You know what Ahab did? He adopted the faith and perspective of the heathen nations surrounding Israel. He accepted their definition of happiness namely, prosperity and wealth. As the king of God's people, Ahab should have defined happiness in terms of the Lord. But he didn't. That's why he called Elijah the "troubler of Israel."

Elijah's word, its dramatic results, the miracles associated with him, all spoke of one thing: that Elijah was a prophet of the Lord. Ahab refused to recognize that Elijah spoke for the Lord. From Ahab's perspective, Elijah was first of all the "troubler of Israel" who destroyed prosperity and happiness.

C Now, I want you to observe the same thing happened with Jesus that happened with Elijah. The members of the Sanhedrin saw powerful signs and wonders, they witnessed miracles, they heard a man Who spoke with authority and wisdom, and they faced a revelation of powers that went far beyond human capacity: the blind were given sight, the lame could walk, the sick were healed, the dead were raised.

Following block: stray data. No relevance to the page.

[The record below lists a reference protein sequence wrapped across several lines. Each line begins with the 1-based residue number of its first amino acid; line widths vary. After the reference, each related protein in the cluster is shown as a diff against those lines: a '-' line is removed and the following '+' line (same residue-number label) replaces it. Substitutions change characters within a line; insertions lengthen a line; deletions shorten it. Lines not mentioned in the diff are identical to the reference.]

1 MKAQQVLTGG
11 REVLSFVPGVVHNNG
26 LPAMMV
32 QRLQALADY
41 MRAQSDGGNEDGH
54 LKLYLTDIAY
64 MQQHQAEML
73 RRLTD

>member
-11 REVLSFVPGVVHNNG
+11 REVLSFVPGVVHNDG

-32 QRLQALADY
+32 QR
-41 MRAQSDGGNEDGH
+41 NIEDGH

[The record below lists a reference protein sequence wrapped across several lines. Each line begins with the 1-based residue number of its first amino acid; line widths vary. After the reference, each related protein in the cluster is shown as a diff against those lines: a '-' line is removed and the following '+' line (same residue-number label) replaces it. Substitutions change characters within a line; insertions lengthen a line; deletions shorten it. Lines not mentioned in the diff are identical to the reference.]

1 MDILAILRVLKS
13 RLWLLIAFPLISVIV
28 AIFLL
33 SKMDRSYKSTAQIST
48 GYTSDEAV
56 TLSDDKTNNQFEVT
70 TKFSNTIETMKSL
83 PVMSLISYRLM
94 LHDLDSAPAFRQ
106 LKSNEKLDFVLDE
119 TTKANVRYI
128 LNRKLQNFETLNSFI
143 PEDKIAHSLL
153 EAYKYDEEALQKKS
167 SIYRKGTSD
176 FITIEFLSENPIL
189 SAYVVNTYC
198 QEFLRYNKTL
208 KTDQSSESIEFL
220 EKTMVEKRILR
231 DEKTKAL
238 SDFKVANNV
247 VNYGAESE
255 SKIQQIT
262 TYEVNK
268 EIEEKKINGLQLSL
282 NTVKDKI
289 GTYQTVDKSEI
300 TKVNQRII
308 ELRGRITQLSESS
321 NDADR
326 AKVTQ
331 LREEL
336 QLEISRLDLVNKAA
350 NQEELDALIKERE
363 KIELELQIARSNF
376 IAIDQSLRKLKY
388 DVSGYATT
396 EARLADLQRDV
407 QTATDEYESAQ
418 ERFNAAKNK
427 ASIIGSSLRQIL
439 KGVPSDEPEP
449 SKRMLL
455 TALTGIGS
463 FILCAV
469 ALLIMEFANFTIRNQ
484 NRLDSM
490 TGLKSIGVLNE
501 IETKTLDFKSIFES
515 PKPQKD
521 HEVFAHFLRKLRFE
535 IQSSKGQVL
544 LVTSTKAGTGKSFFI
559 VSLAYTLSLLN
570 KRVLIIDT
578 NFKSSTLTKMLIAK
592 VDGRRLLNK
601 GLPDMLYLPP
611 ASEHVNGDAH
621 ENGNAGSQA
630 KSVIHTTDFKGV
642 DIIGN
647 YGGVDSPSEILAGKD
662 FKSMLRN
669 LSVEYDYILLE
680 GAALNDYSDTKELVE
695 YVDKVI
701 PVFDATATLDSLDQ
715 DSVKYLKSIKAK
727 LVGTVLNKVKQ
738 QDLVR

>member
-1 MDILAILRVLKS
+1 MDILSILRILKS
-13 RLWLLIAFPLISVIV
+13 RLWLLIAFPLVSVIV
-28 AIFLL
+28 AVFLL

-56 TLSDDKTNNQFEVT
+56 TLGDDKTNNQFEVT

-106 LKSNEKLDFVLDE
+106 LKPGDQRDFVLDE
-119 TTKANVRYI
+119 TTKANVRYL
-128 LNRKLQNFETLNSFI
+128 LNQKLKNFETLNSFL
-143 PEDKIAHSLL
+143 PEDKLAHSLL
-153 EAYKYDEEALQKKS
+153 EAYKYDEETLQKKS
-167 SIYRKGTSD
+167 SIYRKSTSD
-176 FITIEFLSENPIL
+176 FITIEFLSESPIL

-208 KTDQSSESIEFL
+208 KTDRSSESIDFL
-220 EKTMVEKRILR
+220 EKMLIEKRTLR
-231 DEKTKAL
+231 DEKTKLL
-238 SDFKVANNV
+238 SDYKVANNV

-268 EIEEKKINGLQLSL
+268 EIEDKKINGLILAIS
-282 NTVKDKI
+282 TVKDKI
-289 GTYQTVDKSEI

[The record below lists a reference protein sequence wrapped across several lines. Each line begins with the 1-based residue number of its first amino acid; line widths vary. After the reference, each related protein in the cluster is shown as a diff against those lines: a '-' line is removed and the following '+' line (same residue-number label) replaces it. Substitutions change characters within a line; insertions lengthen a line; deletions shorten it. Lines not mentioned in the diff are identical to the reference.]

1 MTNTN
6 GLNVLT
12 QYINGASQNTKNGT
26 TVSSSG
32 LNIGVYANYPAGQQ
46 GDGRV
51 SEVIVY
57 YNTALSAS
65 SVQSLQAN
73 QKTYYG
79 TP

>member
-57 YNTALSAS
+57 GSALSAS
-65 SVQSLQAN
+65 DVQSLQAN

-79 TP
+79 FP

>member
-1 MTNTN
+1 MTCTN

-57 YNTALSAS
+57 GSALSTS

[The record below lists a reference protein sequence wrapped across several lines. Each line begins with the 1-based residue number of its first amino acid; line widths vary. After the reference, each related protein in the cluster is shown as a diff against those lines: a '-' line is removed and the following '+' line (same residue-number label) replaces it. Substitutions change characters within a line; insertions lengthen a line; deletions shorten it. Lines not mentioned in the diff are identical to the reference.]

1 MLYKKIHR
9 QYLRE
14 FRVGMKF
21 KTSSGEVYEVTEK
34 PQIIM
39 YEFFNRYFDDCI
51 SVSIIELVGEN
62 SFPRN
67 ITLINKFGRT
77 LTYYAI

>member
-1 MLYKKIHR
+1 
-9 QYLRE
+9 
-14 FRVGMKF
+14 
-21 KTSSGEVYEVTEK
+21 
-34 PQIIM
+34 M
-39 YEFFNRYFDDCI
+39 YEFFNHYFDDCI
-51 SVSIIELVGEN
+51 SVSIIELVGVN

So what did they do? Did they recognize Jesus as coming from God? No! They proceeded to do what Ahab did to Elijah. They argued that Jesus brought "trouble" to His people and was a threat to the nation's welfare. They summed Him up in a single phrase the "troubler of Israel."

Along this line, do you remember what was said by the chief priests and the Pharisees at a meeting of the Jewish Sanhedrin right after Jesus raised Lazarus from the grave?
(John 11:47-48) "What are we accomplishing?" they asked. "Here is this man performing many miraculous signs. (48) If we let him go on like this, everyone will believe in him, and then the Romans will come and take away both our place and our nation."
Do you hear what they were saying? Jesus was wrecking their cozy little arrangement with the Romans. Jesus was a threat to the political alliances they had made. Jesus was a threat to their security and to the balance of power. Jesus was a threat to Israel's continued existence as a nation. Jesus was the "troubler of Israel."